Stacia Anderson and Aaron Levine

There’s a new team at Abercrombie & Fitch remaking the brand and attempting to pull it out of its doldrums.

There are no sacred cows except for maintaining the “passionate, obsessive” culture that decades ago propelled the brand into cult status and global recognition.

“We want to be honest with the industry about where we are and what we are working on,” said Stacia Andersen, president of the Abercrombie & Fitch brand and abercrombie kids. “We have rebuilt this team. We have an incredibly talented team [including] people who built this brand that have been here 20 years. And we have gone at this brand from top down to bottom up, thinking about who we want to be, what do we want to stand for and, most importantly, what do we want to keep.

“One of the misconceptions is that we are a teen logo sweatshirt brand,” she said.

A visual from the fall 2016 Abercrombie & Fitch ad campaign. 

What’s most important is “that we keep the culture of passion and the obsessive nature of what we are doing. This brand is known for being obsessive,” whether it’s in regard to the store experience, product details or quality, she said. “We want to keep that. We want to keep the passion — and then everything else is up for discussion.”

Andersen, along with Aaron Levine, Abercrombie’s senior vice president of design outlined what’s changing at A&F. They cited a shift in the target market to 20-year-olds; the store prototype that integrates the women’s and men’s merchandising, has a smaller footprint, better sight lines, larger fitting rooms rigged with technology, and developing products that are unique. There’s even been the addition of a new scent to help refresh the store experience and signal change.

“We turned on a new scent, introducing this spring a line of gender neutral scents. It’s real fresh, really clean. We believe a scent is part of our brand,” Andersen said.

She said that in the Nineties, Abercrombie became an iconic brand and part of the culture for teenagers and college kids. “Fast forward to today, we are working to build a new A&F for the twentysomethings. They are super passionate about who they are and what they want from us. They’re independent, confident. They know their style and we want to be part of their lives.”

Levine recalled his first impression of A&F when he visited the headquarters in Columbus, Ohio, to be interviewed for the job. “You’ve got this beautiful campus in the middle of nowhere. No disrespect, I live there and love it. It allows you to fully engage and focus on what we are working on — where the brand was, where it’s going. It’s always had this obsessive attention to the brand in whatever stage it was.”

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With the design process, “We are literally working on the floor, playing with different fabrics, playing with different materials, trying to platform those materials across different areas,” Levine said. “We truly utilize some of the best piece goods on the planet. We have rebalanced the fit, focused on finish, on fabric, on details.”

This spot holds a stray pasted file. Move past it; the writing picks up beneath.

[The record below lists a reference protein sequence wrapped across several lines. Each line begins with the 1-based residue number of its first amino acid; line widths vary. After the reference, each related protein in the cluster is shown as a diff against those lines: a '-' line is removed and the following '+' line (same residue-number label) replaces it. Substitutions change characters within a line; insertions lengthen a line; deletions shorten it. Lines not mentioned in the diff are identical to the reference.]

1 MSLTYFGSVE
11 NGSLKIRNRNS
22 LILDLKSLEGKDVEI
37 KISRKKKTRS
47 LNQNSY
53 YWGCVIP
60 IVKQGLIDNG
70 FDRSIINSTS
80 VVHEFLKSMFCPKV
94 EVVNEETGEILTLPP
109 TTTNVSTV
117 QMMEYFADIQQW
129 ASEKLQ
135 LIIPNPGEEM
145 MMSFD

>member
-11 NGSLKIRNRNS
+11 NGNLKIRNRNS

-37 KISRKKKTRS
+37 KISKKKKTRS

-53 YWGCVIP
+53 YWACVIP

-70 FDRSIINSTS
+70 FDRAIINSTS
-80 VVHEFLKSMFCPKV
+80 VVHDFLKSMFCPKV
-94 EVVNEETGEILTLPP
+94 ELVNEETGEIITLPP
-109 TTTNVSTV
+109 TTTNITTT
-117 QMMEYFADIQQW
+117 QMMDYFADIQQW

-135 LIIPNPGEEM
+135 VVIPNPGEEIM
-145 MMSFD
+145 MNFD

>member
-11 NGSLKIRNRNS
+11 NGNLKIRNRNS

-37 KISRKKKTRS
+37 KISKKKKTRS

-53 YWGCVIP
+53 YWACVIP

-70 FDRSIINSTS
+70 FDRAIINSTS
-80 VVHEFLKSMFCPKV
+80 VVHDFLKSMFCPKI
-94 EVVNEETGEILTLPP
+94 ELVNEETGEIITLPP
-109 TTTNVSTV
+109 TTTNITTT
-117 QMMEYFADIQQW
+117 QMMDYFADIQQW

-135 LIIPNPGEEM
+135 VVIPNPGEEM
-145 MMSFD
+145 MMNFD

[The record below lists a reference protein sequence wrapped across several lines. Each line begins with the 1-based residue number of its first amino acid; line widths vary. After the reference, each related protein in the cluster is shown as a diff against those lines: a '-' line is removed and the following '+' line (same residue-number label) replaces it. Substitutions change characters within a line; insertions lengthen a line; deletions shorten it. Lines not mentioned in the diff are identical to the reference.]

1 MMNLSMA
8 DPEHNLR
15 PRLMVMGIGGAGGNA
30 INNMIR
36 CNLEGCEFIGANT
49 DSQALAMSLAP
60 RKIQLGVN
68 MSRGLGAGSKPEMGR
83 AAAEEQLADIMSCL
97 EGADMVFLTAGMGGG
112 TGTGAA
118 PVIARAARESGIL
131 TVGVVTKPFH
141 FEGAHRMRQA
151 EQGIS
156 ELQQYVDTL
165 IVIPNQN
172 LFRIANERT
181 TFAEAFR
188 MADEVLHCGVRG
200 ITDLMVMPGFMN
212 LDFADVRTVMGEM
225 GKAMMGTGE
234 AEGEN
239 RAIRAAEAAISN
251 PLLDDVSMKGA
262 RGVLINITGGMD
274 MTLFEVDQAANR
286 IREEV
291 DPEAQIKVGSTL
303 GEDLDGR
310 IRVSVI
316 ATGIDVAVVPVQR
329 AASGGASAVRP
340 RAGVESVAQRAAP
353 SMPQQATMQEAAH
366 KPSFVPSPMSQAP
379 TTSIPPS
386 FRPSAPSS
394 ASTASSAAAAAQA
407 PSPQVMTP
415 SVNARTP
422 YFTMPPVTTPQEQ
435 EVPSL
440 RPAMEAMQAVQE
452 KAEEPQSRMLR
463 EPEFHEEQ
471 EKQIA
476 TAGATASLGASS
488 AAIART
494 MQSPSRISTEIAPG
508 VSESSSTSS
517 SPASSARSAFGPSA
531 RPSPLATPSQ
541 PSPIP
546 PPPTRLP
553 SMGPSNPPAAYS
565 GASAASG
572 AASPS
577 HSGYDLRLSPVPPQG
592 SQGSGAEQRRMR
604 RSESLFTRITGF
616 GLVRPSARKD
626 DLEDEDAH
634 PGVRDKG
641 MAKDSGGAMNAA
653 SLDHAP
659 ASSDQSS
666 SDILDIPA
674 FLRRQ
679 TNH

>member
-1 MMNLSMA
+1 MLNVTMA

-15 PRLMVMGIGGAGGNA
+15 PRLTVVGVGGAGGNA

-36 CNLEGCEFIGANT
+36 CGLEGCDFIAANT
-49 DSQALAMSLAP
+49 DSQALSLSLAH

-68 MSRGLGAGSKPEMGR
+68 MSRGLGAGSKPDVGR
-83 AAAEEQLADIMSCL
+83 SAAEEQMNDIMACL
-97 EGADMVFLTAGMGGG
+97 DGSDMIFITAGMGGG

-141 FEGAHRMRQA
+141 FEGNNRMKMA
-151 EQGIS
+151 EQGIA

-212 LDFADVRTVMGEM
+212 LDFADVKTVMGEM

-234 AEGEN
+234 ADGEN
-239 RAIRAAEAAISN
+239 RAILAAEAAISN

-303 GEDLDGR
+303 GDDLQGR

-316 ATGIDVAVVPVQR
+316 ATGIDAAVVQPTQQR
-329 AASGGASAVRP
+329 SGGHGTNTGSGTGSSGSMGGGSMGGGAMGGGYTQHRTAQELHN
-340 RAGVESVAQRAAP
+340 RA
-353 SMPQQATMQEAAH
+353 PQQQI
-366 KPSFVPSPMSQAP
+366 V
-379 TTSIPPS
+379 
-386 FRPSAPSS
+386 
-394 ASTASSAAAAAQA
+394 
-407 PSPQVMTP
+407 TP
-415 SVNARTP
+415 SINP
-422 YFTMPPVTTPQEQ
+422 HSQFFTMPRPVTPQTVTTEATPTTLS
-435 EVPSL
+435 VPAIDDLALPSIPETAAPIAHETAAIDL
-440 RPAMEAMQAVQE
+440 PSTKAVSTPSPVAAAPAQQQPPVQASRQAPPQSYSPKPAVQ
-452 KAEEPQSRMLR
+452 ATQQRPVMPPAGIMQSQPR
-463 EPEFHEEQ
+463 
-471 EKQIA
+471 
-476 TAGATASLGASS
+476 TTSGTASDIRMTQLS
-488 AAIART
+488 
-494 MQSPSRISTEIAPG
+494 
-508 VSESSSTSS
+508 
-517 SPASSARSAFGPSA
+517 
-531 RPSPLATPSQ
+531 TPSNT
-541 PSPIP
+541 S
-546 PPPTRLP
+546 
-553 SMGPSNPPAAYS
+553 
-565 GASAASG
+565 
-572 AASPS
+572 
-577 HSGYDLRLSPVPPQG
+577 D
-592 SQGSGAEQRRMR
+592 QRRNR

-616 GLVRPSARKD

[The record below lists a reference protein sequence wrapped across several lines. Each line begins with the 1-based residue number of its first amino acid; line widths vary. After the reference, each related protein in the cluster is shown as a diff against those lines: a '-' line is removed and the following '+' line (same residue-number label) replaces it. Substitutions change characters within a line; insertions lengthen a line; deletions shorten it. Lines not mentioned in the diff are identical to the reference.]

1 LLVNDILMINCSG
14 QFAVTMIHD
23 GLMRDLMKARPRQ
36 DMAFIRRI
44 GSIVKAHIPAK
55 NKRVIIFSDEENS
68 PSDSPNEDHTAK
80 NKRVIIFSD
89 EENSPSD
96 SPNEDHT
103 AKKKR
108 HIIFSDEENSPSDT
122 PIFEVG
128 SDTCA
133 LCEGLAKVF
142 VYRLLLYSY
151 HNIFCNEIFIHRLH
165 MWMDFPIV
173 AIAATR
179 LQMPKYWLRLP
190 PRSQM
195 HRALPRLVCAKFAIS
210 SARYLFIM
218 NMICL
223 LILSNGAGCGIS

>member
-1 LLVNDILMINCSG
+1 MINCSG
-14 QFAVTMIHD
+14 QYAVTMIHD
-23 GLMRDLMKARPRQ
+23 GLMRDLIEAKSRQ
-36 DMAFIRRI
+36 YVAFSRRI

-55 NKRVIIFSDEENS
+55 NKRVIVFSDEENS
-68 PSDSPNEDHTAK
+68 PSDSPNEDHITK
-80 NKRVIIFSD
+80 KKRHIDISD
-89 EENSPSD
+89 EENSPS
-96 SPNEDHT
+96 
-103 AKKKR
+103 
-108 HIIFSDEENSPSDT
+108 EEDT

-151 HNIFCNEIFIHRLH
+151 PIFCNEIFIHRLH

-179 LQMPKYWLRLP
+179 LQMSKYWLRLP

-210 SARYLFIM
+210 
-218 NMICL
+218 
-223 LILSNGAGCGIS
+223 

And the mentality has been, “Let’s pick our heads up and not necessarily look at the numbers. Look at the product, be passionate about it. How are we engaging with it?

“Design is messy,” Levine added. “It’s not about these sweeping decisions. It’s about rolling your sleeves up and breaking it apart and rebuilding. We’ve looked at every single block, every single stitch, every single fit, every single fabric, every single everything. You can’t do it all at once. You start chipping away.

“Yes, there is opportunity to modernize but not without being authentic. We are a casual American brand. Those are our roots. We don’t want people coming into the store and being alarmed by what they see. Attention to detail is critical as are fashion and trend moves. How do we address that? We need to be respectful as to where we were and at the same time pushing forward.

“We want to make this brand part of the culture,” as it was positioned in the Nineties, Andersen said.

“Our customer has grown up. They are social. They are engaged. They want to be part of a brand. It’s just not about shopping somewhere. I think engaging them is becoming part of their conversation and becoming part of their life. It’s less about just delivering the product they want, although for us that is critical. If that doesn’t end in a great store experience and something they are proud to wear, you have not really been doing your job….It’s about having a two-way conversation every day with our customers.

“We picked that twentyomething customer, specifically 20 to 22 because we feel there is white space in that market; 60 percent of our customers today are over 18. We are going to pull from 18 maybe even younger and we are going to pull from an older demographic, and we are going to fit a larger group of people from a style standpoint and from a fit standpoint.”

While Abercrombie was “born out of a store experience,” Andersen said, “It is surprising how much of our business has been digital. It’s north of 30 percent,” and likely to keep rising as the company “right-sizes” its store footprint.

“We are the ultimate iconic American casual retailer,” Andersen stated. “Aaron and I didn’t pick up our lives and move to the middle of Ohio to be OK. We want to be the best brand in the world. We want to return this brand to the place we think it belongs. There is such love for this brand that people genuinely want it to come back.”

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